“Divorced, beheaded, died, divorced, beheaded, survived”Read more
Posts from the ‘Lincoln Unlocked’ Category
On Friday October 19th Lincoln welcomed over 100 visitors to an afternoon of incunabula (the earliest printed books) in Oxford college libraries. Read more
Lincoln Unlocked is pleased to announce that Dr Andrew Foster will be a Visiting Researcher with the study centre for the next three years.
Andrew Foster, BA, DPhil, FRHistS, FSA, FHA is an ecclesiastical historian who has published widely on bishops, cathedrals, parishes, clergy and churchwardens of the early modern period. Andrew is active in both the Royal Historical Society (having served as a Vice-President) and also the Historical Association (for which he chaired the Public History Committee). He is currently working on two major projects: (1) a collection of the correspondence and papers of Archbishop Richard Neile for publication by the Church of England Record Society, and (2) a two volume history of the dioceses of England and Wales, c.1540-1700. Read more
On 3 May 2018, Lincoln College welcomed Professor Robert Swanson (Emeritus Professor of Medieval Ecclesiastical History, University of Birmingham) and over forty guests to the Lincoln Unlocked Lecture. Entitled ‘Accounting for Souls in Pre-Reformation Oxford: Lincoln College, All Saints and St Michael’s at the Northgate’, Professor Swanson enlightened the group on the relationship between the two collegiate churches and Lincoln College as their corporate Rector. He also described the complexities of navigating this relationship by drawing on examples for his research in the College Archive and beyond. Read more
On Wednesday 7th February, we welcomed our Hilary Term Lincoln Unlocked lecturer, Dr David Rundle. He addressed Vivian Green’s statement, in The Commonwealth of Lincoln College, 1427-1977 that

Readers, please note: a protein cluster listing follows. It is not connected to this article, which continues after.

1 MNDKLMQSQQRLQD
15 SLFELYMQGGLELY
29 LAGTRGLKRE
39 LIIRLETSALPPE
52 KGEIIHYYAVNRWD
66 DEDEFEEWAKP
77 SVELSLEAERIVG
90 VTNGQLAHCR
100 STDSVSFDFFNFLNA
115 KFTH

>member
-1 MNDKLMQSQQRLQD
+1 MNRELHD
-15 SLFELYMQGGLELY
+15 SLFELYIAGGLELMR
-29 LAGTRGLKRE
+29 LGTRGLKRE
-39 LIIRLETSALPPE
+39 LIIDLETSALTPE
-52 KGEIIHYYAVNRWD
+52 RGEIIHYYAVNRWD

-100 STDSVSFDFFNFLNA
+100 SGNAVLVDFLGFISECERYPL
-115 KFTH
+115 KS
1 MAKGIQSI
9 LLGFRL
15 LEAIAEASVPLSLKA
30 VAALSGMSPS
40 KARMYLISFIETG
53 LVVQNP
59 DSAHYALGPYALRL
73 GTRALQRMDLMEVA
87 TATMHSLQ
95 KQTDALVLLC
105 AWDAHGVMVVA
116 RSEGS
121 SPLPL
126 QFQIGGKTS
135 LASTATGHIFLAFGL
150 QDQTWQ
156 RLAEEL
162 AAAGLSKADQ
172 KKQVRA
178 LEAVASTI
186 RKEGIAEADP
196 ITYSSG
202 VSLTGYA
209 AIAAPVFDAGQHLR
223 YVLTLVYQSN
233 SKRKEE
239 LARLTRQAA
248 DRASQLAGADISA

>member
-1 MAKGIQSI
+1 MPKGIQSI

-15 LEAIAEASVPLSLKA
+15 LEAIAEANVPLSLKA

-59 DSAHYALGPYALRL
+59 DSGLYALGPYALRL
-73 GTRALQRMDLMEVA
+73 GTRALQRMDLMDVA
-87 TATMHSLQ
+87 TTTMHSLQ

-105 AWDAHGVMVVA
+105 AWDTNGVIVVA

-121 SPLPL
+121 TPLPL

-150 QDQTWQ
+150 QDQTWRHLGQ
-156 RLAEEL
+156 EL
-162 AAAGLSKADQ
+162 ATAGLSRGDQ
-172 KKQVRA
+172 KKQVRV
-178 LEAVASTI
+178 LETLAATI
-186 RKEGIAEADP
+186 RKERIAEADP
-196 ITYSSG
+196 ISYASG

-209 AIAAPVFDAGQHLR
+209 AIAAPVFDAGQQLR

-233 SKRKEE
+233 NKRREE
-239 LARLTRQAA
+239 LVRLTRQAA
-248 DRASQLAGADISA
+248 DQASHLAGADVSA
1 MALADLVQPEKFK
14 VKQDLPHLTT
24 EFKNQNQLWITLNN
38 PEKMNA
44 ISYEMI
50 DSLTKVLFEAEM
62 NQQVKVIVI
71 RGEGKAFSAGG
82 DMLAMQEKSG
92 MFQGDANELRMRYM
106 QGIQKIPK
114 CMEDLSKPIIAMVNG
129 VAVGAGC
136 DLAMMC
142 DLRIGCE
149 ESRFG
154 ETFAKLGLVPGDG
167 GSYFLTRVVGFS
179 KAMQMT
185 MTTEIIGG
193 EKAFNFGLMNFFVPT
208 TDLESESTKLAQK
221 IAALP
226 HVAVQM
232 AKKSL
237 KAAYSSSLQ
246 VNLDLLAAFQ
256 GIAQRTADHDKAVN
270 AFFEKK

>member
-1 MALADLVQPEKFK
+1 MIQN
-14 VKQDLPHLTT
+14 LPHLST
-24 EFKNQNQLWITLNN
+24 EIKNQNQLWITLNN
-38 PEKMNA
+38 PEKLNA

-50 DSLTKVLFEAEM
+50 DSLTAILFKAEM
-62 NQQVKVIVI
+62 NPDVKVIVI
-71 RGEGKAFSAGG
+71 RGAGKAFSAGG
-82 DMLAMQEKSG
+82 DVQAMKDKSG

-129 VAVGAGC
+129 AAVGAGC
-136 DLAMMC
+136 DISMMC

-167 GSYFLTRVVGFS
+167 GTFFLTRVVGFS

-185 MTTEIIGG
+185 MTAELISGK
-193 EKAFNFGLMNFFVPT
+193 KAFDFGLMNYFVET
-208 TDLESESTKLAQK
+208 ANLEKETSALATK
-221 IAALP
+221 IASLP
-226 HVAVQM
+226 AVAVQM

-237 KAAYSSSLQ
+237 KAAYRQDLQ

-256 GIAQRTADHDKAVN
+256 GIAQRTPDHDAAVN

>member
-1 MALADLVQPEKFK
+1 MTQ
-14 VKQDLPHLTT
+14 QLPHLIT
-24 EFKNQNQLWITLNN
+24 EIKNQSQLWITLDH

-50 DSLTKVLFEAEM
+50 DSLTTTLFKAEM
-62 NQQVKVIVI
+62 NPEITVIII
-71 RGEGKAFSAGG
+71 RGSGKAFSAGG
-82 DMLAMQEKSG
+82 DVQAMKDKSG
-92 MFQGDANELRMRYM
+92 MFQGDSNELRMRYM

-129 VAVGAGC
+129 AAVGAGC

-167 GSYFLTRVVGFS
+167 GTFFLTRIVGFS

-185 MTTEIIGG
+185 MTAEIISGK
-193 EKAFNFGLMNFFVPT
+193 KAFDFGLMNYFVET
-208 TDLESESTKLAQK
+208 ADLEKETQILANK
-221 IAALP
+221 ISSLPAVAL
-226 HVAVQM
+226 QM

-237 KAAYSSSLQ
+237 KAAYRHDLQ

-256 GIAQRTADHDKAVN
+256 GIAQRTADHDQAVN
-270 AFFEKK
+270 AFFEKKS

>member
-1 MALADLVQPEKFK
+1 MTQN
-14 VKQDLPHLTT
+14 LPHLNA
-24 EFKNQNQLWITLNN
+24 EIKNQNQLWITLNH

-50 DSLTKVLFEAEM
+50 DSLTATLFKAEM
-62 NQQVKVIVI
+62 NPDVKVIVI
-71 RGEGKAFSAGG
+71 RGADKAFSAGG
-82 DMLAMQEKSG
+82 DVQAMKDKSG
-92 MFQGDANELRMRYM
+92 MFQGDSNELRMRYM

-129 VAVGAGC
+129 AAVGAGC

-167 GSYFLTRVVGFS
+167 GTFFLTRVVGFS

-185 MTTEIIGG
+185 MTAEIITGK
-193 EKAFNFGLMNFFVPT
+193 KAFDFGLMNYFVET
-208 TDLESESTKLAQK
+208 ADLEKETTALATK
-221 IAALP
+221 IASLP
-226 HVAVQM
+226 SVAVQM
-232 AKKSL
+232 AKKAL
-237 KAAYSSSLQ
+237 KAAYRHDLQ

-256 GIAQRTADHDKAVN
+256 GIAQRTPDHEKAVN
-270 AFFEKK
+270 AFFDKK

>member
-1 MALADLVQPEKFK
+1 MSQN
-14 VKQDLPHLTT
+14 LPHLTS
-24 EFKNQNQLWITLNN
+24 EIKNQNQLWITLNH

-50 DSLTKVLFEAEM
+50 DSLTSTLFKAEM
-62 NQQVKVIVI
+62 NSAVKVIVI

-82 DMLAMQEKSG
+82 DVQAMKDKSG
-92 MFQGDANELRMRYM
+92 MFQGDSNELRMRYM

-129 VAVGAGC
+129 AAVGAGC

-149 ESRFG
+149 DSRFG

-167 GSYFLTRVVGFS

The greatest donor [of manuscripts] was the founder’s nephew, Robert Fleming, Dean of Lincoln, a man of conspicuous taste and culture… His princely gift, including many classical and humanistic works, made Lincoln’s holding momentarily the finest in Oxford, second only to that of the University Library itself. (pp.173-4) Read more
Last term’s Unlocking event looked at the first 300 years of the Senior Library, from the heady days of the 15th century, when Lincoln’s library must have been one of the finest in Oxford, to the major bequests of the 18th century. It was particularly exciting to be able to show some of the College’s manuscripts, normally kept in the Bodleian.
Lincoln’s collections of books and archival materials along with its spaces and places tell a wonderful story of its distinctive heritage. The ‘Discover Lincoln’ series will look at the unique objects and historic places of Lincoln told through Lincoln’s best asset – its people. We hope that you will enjoy discovering or rediscovering part of what makes Lincoln so special. This week’s entry comes from Dr Cristina Dondi (Oakeshott Senior Research Fellow) and focuses on the Nuremberg Chronicle. Read more
This Term we were very excited to have the termly Unlocking the Senior Library session curated by one of our students for the first time. Alice Fraser, who is reading for a Masters in Archaeology, has been working in the Senior Library once a week, investigating the Archaeology section in order to produce a collection-level description and she shared with us some interesting items she has discovered as she has worked through the collection. Read more
On Tuesday 16th May, we contributed an exhibition to Oxford Jewish Cultural Week. Showcasing some of the treasures of our Hebrew Book collection, including works owned and used by Rectors Richard Kilbye and Thomas Marshall and our oldest work containing Hebrew type, the exhibition also featured Library and Archive material relating to Samuel Alexander, the first professing Jew to be elected Fellow of any College in either Oxford or Cambridge. Read more
I am currently cataloguing the corner of the Senior Library that houses a small collection of books in Arabic, Aramaic, Armenian, Syriac and Ethiopic, languages that pose a challenge to even the hardiest antiquarian cataloguer. These books come largely from the library of Thomas Marshall (1621-1685), Rector of Lincoln and a remarkable philologist who left over 1,000 books to the College. Among this collection are 4 of the earliest works printed in Armenian, translations of the Quran and a variety of polyglot editions of parts of the Bible. Read more